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Samsung leader arrested as part of South Korean President

as declared in See also: Samsung leader arrested as part of South Korean President bribery case You might have heard a thing or two about Park, South Korea’s now former president.
Lee is currently vice-chairman of Samsung electronics but unofficially considered de facto boss of Samsung Group, the largest chaebol in South Korea.
Yesterday was a monumental day for all South Koreans: Park Geun-hye, whose approval rating fell below 5 percent in the last few months, was officially impeached by the constitutional court over bribery and corruption charges directly involving Samsung.
Although his fate remains unclear, now that Park is officially found guilty over the same bribery charges for which he was arrested, things aren’t looking too bright for him.
And at the center of it all is Samsung and the recently-arrested heir Lee Jae-yong.

Everything We Know About the Insane Scandal Rocking Samsung and South Korea


Chaebol is a big deal in South Korea, and it’s also been closely aligned with South Korean politics for many years.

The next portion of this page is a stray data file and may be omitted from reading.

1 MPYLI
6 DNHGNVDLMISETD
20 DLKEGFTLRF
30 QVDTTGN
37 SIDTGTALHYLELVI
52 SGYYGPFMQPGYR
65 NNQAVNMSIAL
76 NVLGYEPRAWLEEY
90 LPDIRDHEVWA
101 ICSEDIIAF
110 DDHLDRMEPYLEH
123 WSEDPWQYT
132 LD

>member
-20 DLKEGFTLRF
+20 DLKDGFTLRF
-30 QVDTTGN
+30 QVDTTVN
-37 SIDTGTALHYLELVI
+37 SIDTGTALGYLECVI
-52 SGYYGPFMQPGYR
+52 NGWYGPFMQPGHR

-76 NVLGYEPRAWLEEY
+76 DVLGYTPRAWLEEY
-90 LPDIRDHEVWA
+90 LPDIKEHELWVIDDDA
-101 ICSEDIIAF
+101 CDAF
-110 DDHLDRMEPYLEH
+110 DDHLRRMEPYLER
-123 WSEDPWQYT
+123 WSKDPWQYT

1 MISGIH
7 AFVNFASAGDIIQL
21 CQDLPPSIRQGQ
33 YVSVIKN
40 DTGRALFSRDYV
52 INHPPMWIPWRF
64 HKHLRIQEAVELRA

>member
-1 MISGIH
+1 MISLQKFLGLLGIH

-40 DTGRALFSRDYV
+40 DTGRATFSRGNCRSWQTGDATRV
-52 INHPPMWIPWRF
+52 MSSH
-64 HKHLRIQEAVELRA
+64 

AdvertisementBefore we wade into the details, however, it’s important to know a bit about the corporate structure of Samsung in South Korea.
The removal came four months after a corruption scandal rocked the foundation of not just the South Korean government, but also the nation’s biggest company.
Samsung is known as a chaebol—similar to a US conglomerate—and the entire operation, which includes Samsung Electronics, Samsung Life Insurance, and exploding battery-purveyor Samsung SDI, is controlled by various members of the Lee family.
Increasingly, the people of South Korea are becoming more uncomfortable with the idea of chaebol.

as informed in South Koreans shout slogans and hold banners reading ‘Park Geun-hye Detention’, during a rally against South Korean President Park Geun-Hye in Seoul on March 4, 2017.
A South Korean national flag with a picture of impeached South Korean President Park Geun-hye is seen during a rally opposing her impeachment in Seoul on Feb. 25, 2017.
NewslookLee Jae-yong, vice president of Samsung Electronics and Samsung Group’s heir apparent, arrives at the special prosecutor’s office in Seoul on Feb. 25, 2017.
(Photo: Lee Jin-man, AP)While South Korean business tycoons are occasionally arrested and prosecuted, more often they’re able to operate with impunity.
Lee’s upcoming trial has touched a raw nerve in South Korea about the role of Samsung and other massive conglomerates, known as chaebols.

collected by :Molly Tony

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